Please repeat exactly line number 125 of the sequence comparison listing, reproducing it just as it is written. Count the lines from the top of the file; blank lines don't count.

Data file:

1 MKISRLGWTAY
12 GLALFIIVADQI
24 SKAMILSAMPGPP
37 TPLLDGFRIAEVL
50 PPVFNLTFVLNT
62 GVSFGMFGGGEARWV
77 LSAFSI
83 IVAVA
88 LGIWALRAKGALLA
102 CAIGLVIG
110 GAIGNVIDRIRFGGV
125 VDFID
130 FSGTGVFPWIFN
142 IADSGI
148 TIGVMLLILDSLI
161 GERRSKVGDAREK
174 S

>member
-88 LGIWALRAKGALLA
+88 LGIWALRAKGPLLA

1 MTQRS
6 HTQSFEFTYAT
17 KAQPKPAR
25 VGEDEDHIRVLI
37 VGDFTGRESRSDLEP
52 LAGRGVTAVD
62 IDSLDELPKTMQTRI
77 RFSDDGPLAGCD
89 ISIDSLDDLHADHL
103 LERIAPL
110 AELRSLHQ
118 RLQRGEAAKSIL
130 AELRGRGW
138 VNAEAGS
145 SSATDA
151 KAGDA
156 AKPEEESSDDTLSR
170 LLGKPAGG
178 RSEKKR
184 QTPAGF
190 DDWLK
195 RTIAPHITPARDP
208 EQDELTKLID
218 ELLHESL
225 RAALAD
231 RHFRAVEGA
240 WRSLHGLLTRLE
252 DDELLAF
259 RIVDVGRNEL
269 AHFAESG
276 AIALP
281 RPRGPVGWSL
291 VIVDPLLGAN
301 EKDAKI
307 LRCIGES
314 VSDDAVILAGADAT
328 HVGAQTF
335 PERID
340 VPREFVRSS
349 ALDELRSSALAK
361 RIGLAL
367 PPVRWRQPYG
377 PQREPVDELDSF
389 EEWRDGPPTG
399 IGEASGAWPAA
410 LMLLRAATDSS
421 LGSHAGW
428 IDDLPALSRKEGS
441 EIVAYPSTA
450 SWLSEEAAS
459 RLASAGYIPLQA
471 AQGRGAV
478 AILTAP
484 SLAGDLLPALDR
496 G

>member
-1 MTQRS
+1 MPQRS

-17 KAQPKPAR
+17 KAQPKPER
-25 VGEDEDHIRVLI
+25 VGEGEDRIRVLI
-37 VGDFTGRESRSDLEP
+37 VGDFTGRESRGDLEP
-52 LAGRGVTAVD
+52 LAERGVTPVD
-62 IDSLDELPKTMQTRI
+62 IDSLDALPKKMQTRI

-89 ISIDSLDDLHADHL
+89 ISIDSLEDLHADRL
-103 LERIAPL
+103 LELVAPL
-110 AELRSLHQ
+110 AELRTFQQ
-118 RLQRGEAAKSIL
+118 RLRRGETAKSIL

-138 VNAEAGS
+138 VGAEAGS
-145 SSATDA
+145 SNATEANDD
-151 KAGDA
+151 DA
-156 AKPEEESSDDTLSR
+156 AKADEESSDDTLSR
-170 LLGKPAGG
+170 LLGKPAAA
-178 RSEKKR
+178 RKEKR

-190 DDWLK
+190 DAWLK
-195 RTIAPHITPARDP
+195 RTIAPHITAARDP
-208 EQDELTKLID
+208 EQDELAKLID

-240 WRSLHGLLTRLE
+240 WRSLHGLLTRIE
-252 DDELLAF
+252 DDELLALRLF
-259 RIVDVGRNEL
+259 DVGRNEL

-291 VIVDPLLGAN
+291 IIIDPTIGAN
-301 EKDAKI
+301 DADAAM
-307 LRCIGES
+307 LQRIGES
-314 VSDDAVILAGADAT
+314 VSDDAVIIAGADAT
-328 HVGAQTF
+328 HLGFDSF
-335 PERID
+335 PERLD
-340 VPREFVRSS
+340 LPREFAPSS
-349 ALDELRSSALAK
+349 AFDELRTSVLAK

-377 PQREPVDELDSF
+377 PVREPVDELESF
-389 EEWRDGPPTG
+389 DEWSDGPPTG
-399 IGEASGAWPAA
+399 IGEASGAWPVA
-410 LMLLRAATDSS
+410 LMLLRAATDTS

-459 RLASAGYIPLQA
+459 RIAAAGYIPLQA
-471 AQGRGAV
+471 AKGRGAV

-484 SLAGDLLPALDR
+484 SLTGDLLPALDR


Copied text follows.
-307 LRCIGES